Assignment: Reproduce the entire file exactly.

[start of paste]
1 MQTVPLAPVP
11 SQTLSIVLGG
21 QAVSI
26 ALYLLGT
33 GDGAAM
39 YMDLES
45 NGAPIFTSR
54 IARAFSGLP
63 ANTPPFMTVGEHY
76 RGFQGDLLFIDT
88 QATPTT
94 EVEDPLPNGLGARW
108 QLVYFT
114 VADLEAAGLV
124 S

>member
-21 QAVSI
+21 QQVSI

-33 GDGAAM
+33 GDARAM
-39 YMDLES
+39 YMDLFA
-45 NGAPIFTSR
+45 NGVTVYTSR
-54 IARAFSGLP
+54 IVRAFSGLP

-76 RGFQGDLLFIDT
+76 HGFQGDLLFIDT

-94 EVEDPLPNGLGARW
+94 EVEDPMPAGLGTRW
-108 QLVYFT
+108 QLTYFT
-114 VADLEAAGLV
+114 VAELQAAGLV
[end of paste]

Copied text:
1 MQTVPLAPVP
11 SQTLSIVLGG
21 QAVSI
26 ALYLLGT
33 GDGAAM
39 YMDLES
45 NGAPIFTSR
54 IARAFSGLP
63 ANTPPFMTVGEHY
76 RGFQGDLLFIDT
88 QATPTT
94 EVEDPLPNGLGARW
108 QLVYFT
114 VADLEAAGLV
124 S

>member
-21 QAVSI
+21 QQVSI

-33 GDGAAM
+33 GDARAM
-39 YMDLES
+39 YMDLFA
-45 NGAPIFTSR
+45 NGVTVYTSR
-54 IARAFSGLP
+54 IVRAFSGLP

-76 RGFQGDLLFIDT
+76 HGFQGDLLFIDT

-94 EVEDPLPNGLGARW
+94 EVEDPMPAGLGTRW
-108 QLVYFT
+108 QLTYFT
-114 VADLEAAGLV
+114 VAELQAAGLV